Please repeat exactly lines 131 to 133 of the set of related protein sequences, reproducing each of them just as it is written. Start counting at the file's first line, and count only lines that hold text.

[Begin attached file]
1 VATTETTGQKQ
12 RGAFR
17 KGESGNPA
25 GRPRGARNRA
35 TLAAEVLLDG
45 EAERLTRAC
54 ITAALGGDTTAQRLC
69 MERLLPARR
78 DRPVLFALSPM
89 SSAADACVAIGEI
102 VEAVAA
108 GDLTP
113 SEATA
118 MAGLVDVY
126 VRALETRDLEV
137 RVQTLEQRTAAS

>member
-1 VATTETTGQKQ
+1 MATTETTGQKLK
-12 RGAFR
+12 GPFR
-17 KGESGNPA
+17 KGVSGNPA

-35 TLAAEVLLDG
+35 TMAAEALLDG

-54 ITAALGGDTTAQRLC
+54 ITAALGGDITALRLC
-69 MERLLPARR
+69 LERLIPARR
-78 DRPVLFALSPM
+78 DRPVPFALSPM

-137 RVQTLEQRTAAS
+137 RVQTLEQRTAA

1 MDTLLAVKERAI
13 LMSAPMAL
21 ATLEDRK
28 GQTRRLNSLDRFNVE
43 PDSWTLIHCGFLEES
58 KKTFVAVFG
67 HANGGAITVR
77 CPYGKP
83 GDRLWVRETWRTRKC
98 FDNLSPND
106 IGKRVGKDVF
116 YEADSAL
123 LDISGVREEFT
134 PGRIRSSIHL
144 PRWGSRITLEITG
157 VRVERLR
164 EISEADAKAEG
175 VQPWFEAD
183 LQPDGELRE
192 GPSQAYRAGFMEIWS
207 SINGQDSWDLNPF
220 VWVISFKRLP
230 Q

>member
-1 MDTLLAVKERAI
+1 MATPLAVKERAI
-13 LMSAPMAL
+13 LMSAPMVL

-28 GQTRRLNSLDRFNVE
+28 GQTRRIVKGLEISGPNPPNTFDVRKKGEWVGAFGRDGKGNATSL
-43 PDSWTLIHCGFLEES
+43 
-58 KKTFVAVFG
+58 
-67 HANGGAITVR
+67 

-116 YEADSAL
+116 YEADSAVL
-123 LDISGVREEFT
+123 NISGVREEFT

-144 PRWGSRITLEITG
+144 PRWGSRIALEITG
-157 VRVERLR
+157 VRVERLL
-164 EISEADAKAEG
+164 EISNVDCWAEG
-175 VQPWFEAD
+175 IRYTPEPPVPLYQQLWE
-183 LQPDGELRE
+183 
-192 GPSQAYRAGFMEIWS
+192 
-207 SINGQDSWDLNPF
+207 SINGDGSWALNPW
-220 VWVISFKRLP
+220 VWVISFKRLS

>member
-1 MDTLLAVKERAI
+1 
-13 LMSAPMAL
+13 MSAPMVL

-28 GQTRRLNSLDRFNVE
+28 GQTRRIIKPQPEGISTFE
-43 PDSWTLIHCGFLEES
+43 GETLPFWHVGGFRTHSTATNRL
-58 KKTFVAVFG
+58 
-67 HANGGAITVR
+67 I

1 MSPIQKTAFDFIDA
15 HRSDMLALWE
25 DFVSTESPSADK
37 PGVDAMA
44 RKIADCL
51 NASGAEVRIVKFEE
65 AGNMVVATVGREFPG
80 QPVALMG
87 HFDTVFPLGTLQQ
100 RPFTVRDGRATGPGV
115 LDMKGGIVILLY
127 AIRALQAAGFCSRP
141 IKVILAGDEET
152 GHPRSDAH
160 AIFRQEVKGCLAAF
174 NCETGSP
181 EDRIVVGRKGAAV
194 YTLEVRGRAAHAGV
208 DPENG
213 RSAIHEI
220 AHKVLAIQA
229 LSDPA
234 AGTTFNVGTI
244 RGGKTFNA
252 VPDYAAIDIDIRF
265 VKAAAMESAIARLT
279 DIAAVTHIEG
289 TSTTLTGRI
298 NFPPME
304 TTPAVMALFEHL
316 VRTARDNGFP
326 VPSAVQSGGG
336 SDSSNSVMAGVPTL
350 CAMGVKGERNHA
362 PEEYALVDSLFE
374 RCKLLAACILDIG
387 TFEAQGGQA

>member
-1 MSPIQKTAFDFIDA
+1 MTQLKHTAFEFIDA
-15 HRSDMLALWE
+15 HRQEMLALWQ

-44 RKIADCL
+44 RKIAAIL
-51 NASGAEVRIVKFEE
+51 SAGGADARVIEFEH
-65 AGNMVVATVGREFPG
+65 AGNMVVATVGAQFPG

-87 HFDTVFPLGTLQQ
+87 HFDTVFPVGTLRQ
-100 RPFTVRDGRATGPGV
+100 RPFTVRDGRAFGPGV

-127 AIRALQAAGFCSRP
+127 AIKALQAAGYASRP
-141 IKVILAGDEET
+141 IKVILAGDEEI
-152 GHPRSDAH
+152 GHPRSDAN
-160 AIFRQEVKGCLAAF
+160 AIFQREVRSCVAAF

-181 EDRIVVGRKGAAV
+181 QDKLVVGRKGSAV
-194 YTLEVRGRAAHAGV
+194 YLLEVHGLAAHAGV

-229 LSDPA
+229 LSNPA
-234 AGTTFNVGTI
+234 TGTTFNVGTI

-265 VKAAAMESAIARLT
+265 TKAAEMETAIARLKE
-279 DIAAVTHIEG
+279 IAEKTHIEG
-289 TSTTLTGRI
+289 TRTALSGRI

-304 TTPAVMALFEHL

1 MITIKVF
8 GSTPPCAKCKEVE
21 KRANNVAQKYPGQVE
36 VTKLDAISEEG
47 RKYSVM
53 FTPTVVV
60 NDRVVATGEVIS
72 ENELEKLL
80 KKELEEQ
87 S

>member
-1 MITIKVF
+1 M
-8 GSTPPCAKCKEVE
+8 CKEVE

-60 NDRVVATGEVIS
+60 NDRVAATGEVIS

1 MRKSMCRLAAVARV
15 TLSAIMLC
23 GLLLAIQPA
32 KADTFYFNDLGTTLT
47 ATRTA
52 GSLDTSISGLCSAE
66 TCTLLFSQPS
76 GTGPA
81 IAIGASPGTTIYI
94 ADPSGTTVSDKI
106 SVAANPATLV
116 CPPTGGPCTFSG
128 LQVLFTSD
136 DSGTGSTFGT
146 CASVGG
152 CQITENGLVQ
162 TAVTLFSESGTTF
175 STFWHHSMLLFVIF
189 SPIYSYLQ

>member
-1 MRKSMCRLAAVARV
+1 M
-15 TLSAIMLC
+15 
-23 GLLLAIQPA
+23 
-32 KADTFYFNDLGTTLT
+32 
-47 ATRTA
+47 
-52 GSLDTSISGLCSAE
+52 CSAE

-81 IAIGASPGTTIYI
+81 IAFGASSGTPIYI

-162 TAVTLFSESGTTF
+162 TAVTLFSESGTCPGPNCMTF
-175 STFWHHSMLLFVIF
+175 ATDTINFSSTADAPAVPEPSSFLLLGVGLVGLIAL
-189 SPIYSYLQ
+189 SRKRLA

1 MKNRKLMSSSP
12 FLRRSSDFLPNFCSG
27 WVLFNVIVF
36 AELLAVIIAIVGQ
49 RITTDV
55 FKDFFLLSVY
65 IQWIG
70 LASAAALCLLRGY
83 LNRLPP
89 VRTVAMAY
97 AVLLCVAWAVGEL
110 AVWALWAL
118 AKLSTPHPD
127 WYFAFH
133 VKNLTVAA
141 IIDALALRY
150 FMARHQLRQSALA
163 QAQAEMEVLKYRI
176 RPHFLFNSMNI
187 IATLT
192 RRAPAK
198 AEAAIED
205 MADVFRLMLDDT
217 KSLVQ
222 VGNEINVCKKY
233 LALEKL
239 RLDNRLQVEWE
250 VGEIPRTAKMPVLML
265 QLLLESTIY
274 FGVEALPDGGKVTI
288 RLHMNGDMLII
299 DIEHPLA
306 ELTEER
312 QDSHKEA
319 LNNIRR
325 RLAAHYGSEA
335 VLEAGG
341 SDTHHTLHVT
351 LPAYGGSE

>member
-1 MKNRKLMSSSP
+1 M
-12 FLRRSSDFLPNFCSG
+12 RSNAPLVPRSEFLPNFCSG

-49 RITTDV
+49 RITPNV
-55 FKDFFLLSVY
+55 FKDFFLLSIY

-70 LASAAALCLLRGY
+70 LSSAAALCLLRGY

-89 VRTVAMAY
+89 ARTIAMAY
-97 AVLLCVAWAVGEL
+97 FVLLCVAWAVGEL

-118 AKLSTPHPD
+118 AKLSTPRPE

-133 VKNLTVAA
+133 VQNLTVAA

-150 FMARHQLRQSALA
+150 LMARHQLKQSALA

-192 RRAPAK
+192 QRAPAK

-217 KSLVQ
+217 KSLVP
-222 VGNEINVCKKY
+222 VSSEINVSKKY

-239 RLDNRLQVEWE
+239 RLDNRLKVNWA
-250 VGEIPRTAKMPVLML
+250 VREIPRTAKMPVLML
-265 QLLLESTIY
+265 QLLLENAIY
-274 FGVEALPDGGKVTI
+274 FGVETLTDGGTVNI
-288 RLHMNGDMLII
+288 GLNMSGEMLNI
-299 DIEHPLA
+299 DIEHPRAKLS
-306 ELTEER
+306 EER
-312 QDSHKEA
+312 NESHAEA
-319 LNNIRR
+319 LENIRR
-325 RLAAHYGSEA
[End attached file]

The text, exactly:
298 NFPPME
304 TTPAVMALFEHL
316 VRTARDNGFP